Some oils will sit on top of the hair without penetrating the hair shaft such as hemp and flax seed oil do not penetrate as readily as Jamaican black castor oil. We all know and love this oil don’t we.
It is recommended to mix oils that penetrate the hair shaft with carrier oils as an added benefit. Base oils are a perfect way to help dilute essential oils while giving the hair nutrient such as eucalyptus oil, rosemary oil and peppermint oil. Carrier oils typically do not have a strong aroma and evaporate easily.
The following are carrier oils:
- Shea butter
The beauty of natural oils is the ability to mix carrier oils with moisturizing oils that penetrate the hair shaft. Basically, the carrier oil is the base oil for most products.
We often see olive oil, castor, and grape seed oil as the first ingredient in natural products. Argan oil is excellent carrier oil.
Another name for Argan oil is Moroccan oil. Moroccan oil is made from the kernels of the Argan tree fruit that grows exclusively in Morocco. This oil is one of the rarest in the world. There are a small supply and limited areas for growth of the fruit tree and the oil is made by hand. Moroccan oil increases growth, and repairs damaged areas of the hair. It is a great idea to add natural oils to your hair regimen for healthy, shiny hair.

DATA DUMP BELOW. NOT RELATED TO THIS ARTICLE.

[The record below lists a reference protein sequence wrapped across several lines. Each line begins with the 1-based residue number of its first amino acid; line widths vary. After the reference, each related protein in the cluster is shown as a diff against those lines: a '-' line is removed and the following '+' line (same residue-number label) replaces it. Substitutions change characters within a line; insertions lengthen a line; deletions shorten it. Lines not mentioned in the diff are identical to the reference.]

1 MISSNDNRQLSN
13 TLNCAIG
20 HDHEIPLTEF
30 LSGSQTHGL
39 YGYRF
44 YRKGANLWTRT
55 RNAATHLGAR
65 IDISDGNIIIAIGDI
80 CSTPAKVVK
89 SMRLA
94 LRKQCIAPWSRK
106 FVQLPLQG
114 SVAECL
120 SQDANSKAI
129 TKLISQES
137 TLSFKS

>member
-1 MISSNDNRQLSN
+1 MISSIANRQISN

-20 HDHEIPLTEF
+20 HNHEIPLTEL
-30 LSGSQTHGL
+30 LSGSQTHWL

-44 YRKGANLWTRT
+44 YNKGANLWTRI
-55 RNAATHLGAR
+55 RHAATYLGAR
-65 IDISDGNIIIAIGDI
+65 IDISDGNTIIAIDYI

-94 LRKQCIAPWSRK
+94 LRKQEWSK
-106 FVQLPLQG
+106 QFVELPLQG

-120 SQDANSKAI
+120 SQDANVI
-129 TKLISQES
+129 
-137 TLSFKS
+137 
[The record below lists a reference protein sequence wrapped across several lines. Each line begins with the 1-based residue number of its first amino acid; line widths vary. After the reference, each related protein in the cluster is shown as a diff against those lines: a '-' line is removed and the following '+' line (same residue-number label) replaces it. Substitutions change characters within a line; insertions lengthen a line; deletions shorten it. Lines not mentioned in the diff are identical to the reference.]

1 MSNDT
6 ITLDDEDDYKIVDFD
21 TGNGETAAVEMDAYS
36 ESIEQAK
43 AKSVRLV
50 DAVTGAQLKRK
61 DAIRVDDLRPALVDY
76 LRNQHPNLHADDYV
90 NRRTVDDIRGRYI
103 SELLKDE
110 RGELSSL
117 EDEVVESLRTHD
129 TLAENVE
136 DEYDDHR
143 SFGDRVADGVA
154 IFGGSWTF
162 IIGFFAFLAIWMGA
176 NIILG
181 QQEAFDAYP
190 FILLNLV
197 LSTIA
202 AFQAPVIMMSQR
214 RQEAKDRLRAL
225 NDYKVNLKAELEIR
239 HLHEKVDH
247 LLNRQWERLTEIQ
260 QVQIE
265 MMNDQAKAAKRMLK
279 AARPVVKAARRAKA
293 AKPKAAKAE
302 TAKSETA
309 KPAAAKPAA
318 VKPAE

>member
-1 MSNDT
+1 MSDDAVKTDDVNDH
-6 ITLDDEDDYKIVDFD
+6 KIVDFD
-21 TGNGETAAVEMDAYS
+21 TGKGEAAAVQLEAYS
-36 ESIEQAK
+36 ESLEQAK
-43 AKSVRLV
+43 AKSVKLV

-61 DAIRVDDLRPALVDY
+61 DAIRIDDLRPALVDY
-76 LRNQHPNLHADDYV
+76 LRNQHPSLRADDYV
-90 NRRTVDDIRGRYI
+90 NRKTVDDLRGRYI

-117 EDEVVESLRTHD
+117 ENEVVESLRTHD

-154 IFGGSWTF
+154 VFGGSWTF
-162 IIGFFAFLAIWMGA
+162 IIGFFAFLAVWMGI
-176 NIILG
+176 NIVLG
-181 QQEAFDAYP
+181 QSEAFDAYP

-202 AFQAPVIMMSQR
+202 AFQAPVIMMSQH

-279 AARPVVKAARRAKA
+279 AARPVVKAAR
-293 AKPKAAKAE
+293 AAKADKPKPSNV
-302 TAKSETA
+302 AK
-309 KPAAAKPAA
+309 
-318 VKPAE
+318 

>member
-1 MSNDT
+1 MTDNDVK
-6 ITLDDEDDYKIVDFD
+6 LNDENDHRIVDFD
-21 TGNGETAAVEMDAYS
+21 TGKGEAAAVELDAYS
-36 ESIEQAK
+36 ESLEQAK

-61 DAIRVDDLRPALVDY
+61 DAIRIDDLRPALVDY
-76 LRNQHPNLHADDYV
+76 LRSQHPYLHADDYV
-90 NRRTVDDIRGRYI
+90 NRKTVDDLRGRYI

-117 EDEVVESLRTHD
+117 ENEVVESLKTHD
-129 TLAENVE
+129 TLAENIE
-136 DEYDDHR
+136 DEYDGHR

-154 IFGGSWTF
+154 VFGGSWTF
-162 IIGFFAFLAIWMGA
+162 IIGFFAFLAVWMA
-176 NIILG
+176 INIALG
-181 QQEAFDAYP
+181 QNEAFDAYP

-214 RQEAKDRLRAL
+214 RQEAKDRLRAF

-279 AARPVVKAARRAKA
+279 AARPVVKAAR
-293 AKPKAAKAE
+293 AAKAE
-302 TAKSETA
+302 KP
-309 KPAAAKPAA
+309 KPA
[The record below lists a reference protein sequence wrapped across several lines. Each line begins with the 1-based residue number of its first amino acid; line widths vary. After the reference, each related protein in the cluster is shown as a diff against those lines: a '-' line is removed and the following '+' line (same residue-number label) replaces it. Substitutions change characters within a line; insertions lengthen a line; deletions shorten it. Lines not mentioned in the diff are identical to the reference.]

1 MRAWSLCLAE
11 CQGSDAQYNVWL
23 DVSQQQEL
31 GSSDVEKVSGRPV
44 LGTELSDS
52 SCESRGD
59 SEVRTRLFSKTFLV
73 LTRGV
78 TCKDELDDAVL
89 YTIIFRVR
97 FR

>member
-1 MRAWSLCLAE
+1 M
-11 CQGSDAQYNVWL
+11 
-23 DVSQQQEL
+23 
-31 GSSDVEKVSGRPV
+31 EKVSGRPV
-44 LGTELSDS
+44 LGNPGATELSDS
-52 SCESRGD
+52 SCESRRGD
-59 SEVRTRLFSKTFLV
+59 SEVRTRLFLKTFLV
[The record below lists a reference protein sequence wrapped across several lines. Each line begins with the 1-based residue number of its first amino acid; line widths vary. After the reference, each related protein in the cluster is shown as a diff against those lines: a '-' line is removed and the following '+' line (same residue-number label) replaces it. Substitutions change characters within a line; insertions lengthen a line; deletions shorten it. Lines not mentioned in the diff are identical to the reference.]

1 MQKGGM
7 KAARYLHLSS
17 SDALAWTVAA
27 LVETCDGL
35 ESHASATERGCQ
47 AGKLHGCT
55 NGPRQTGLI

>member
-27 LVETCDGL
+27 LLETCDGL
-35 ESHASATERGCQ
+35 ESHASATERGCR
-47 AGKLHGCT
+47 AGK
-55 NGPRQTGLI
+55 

Sealing oils vs. moisturizing oils
Sealing oils versus moisturizing oils are important to understand so you can use the correct product to keep your hair moisturized. Commonly used sealing oils are Moroccan oil, olive oil, and grapeseed oil.
Moisturizing oils seals and locks in the moisture. People tend to purchase oils that do not penetrate the hair shaft.
We forget that a healthy scalp produces healthy hair. Sealing oils do not absorb in the skin or hair.
The natural oils such as grapeseed oil and olive will sit on top of the hair. Moisturizing oils play a large part in skin absorption.
Skin absorption is a route by which substances can enter the body through the skin.
The best results for using olive, coconut, and avocado is applied after conditioning or spraying a leave in conditioner. These natural oils give elasticity to the hair and prevent breakage.
Porosity is a key factor in determining if you need sealing oils versus moisturizing oils. What is hair porosity?
Porosity is the hair’s ability to maintain moisture and absorb products into the hair. There are three categories of porosity for the hair: low, high, and average.
The cuticle is the outermost part of the hair shaft. The hair cuticle determines how quickly products will transmit through hair.
It is recommended for hair with low porosity to use moisturizing and penetrating oils. Low porosity hair repels water due to the closed cuticle and can be dry.